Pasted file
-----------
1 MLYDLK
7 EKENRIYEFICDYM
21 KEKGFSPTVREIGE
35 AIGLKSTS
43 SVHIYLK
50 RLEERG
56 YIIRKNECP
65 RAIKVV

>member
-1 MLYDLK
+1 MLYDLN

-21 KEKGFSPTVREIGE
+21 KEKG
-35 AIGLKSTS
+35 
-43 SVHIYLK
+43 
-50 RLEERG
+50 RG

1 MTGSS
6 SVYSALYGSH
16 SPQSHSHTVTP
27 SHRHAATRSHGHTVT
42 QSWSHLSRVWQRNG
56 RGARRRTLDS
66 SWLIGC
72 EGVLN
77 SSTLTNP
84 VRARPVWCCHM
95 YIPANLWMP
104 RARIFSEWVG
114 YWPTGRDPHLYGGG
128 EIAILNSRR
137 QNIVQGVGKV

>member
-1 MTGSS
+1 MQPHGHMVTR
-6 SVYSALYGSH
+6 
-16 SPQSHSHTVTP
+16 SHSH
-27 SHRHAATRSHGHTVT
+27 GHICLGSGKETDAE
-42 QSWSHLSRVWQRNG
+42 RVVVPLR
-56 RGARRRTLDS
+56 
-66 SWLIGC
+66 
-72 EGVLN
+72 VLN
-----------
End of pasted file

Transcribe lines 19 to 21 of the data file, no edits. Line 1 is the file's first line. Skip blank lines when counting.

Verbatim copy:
+50 RG

1 MTGSS
6 SVYSALYGSH